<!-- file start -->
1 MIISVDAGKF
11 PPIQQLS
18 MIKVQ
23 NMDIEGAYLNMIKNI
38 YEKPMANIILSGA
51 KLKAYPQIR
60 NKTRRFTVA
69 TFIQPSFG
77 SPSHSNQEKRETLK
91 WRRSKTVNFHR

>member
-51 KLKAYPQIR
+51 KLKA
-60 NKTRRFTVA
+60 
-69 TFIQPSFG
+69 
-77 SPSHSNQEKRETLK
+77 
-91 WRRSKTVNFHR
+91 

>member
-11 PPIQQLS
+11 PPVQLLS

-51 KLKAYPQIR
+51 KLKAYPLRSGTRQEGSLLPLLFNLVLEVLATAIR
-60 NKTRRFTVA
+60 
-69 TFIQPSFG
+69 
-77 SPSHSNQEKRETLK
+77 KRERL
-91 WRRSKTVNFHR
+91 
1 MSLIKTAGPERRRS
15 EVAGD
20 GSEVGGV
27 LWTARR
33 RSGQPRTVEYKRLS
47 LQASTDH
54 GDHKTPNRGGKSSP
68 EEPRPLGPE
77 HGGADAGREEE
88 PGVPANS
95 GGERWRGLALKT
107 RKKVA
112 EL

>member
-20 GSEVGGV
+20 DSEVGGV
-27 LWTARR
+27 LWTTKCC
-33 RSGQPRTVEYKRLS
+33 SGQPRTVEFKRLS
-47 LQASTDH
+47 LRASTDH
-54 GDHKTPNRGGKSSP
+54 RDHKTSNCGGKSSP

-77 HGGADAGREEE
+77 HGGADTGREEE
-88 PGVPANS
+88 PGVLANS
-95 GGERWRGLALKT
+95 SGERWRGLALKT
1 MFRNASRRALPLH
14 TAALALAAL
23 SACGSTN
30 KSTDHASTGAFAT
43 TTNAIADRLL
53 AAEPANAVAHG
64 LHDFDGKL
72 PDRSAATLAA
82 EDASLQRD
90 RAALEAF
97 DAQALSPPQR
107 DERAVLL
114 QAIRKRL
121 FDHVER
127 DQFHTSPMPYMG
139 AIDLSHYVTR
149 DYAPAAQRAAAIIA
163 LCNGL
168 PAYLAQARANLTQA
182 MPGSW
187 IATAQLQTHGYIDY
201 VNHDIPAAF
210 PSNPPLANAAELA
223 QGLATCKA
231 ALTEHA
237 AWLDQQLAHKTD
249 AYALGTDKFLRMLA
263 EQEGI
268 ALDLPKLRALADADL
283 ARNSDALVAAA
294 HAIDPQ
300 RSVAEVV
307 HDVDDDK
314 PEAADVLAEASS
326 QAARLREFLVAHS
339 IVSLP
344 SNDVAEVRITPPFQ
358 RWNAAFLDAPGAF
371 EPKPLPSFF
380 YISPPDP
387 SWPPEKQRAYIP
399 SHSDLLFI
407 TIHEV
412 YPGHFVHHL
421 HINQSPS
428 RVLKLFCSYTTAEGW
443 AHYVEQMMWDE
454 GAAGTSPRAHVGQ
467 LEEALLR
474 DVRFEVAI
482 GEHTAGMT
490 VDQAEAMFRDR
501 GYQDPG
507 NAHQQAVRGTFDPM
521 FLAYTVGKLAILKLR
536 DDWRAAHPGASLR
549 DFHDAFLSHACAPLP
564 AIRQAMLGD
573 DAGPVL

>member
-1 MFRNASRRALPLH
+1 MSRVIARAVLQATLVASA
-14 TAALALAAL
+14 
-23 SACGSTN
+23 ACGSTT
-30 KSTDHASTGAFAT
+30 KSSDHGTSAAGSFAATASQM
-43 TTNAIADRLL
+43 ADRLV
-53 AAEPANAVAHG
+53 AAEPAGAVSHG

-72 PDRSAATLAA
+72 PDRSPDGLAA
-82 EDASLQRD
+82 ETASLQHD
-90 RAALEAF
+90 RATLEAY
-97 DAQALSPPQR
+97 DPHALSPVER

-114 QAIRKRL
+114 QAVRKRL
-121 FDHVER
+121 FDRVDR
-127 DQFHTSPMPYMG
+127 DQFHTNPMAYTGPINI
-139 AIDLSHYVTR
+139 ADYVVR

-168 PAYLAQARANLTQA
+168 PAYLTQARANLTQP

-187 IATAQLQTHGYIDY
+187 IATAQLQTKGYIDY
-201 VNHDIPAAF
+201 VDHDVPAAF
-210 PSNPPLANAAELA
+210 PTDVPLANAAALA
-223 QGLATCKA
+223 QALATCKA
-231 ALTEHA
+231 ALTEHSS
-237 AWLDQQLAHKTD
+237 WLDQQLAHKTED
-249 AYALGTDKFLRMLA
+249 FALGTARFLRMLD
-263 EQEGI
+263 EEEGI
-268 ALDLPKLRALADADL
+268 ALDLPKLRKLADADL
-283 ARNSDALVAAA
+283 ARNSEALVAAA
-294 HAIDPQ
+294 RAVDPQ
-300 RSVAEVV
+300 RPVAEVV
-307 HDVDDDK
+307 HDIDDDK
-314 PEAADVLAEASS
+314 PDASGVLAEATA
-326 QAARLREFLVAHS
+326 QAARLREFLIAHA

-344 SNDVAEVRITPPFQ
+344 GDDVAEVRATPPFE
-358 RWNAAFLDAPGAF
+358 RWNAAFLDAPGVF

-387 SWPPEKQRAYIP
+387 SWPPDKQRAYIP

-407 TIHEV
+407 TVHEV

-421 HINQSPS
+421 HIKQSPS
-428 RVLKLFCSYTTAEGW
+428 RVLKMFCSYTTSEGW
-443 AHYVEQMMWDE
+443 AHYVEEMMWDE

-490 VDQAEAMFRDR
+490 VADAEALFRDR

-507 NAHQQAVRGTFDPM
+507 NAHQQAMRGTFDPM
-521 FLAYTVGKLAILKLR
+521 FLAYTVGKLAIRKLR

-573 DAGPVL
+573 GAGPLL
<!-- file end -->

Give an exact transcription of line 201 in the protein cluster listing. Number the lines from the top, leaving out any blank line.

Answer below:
-507 NAHQQAVRGTFDPM